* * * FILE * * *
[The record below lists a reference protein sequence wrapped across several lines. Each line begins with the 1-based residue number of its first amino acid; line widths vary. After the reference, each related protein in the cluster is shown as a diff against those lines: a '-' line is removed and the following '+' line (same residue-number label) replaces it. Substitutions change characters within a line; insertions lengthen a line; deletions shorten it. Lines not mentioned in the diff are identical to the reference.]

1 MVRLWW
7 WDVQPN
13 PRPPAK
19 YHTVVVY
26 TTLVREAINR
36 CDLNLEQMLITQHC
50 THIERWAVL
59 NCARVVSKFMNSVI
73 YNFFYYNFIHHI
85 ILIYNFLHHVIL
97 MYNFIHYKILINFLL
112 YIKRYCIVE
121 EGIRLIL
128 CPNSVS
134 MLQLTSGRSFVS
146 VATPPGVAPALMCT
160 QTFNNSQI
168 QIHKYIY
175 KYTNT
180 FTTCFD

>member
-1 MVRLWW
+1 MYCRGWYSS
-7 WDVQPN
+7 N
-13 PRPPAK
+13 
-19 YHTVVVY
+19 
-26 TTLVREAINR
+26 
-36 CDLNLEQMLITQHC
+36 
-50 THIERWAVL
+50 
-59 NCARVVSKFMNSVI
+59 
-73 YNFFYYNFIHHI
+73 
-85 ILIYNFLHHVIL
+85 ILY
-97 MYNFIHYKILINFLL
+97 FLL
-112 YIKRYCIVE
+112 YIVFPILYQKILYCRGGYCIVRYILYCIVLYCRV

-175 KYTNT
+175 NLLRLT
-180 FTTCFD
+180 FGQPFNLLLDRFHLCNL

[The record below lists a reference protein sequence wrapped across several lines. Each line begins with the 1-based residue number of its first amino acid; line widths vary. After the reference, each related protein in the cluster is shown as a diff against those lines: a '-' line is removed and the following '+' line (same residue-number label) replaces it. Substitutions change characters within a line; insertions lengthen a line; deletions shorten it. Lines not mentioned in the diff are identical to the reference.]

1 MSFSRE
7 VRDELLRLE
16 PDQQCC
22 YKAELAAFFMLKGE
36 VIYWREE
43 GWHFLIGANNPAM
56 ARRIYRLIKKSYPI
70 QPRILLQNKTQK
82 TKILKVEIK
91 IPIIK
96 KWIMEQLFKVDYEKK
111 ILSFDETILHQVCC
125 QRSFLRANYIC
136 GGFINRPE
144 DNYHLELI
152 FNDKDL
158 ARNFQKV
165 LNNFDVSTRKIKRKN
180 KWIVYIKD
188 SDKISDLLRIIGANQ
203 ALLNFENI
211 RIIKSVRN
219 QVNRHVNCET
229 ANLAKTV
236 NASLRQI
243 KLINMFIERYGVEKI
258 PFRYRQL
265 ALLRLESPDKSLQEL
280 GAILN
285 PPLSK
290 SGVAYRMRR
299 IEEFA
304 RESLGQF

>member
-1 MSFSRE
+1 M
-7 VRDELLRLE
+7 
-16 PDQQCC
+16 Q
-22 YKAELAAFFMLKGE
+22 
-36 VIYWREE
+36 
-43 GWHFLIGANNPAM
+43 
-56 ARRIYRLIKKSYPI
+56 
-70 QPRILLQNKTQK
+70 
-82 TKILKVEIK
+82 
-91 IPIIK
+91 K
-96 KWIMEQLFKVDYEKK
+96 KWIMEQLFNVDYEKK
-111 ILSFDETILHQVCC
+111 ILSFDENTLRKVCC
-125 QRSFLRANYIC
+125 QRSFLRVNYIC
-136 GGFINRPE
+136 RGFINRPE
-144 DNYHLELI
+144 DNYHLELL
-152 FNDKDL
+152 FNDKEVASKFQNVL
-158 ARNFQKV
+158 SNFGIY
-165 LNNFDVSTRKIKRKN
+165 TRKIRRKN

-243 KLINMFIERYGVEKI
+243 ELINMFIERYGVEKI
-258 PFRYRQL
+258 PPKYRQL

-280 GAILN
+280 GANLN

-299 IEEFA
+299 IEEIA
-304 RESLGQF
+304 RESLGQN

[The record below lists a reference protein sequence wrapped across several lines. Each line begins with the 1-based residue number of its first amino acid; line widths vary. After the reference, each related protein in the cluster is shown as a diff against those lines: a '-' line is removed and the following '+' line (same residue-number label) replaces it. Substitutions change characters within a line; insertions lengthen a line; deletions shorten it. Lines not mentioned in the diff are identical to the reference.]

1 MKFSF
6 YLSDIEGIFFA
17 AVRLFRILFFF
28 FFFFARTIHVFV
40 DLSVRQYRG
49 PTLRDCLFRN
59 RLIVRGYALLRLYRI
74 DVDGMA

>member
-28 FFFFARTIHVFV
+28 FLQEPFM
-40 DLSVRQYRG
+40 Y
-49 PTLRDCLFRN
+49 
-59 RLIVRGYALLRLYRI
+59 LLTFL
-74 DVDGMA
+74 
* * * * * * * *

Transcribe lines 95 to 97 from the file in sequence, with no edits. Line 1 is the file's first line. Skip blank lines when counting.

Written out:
+36 
-43 GWHFLIGANNPAM
+43 